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We’re All Losing Ground

November 2nd, 2022 by dk

The results are in and things don’t look good. I’m not talking about the College Football Playoff rankings, or even the latest polling for Oregon’s tightening race for governor. I’m looking at something more important and much more difficult to reverse. Student test scores have plummeted in Oregon and pretty much everywhere else.

Football rankings and election results reset themselves on a regular basis. Test scores show our children have lost roughly a full grade of learning since the pandemic began. If we don’t develop significant remedial plans, we face a future with less collective knowledge and the earning potential that comes with it. It will dent the competence and confidence of an entire generation.

I’m afraid it’s even worse than that. I believe the arrested development isn’t limited to our schoolchildren. Students are tested and scored regularly. We can accurately gauge their progress from a documented baseline. Why should we assume that online learning isn’t failing all of us to a similar degree? The Bureau of Labor Statistics just recorded the sharpest decline in worker productivity since measurements began in 1947.

You and I are not learning our multiplication tables or the state capitals or the Pythagorean theorem. But we are learning — or we should be! And just like those over-tested youngsters, we’re trying to progress without a set of reliable tools.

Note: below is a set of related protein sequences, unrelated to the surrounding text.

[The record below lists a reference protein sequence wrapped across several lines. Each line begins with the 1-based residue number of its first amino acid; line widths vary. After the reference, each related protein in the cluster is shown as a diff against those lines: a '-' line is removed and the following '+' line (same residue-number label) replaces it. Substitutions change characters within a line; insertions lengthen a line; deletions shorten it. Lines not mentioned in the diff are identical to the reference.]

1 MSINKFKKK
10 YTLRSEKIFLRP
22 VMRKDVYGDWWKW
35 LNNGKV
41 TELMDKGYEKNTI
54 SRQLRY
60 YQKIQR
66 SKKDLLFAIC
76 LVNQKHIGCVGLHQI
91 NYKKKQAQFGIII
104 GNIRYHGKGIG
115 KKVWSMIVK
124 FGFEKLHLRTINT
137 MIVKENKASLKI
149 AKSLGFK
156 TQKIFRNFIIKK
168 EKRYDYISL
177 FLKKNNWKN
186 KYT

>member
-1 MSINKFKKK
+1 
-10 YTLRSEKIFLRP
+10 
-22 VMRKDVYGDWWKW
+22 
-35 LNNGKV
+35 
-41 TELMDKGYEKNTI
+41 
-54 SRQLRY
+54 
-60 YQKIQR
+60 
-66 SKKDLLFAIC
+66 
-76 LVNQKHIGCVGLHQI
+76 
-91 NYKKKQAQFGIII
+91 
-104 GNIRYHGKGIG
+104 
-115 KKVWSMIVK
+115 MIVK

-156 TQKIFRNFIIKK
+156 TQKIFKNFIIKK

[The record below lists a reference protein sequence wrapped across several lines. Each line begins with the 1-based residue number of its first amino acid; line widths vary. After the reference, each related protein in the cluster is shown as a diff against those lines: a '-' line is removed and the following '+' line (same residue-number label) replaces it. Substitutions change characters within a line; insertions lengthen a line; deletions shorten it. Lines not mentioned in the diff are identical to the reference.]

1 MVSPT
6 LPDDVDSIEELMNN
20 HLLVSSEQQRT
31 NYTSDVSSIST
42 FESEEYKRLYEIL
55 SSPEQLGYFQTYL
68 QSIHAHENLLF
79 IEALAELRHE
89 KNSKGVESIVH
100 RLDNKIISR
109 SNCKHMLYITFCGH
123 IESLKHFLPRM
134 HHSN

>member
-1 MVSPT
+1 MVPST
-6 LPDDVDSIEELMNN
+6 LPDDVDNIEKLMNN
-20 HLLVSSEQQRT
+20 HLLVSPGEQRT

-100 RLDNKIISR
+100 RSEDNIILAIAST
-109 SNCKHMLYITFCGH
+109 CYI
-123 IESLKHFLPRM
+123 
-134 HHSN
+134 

We don’t bump into others when everyone’s tethered to their screens at home. We don’t overhear snippets of information that others don’t know we need. We don’t drop in unexpectedly on friends and neighbors. Heck, we don’t even pick up the phone without first making an appointment to avoid an intrusion.

I’m afraid we’re losing the skill — and maybe also the appetite — for unscripted conversations. We learn best collectively and organically — the same as schoolchildren. Instead, we’re learning only about the things we know we don’t know. Our digital tools offer us new efficiencies. But we’re seldom learning about things that we don’t know we don’t know. (And that’s most of what’s unknown.)

Did you know there’s more flavor in a cilantro stem than in its leaves? Or that Bill Watterson named Calvin & Hobbes after a dour theologian and a conservative philosopher? Or that cold summer nights make fall colors deeper? All that information is available, but only if you ask.

Conversations can convey information that we’ve sought, but that’s the least of it. Conversations create connections. They pique interest. They rebuke assumptions. They form stories. They share intent. They elicit commitments. Each participant leaves with more questions than answers, leading to more conversations.

Without a modicum of skill and intent, our verbal exchanges will not always naturally rise to this level. We exchange needed information and go no further. Or we report only information that originated with others — movies, books, websites, controversies — never revealing why any of it matters to us.

We don’t share sadness as easily as anger. We talk more easily about conformity than about surprise. Our sameness is simple. Our sorrows never are. How much ground have we all lost over the past few years? No one is measuring that.


Don Kahle ( writes a column each Wednesday for The Register-Guard and archives past columns at

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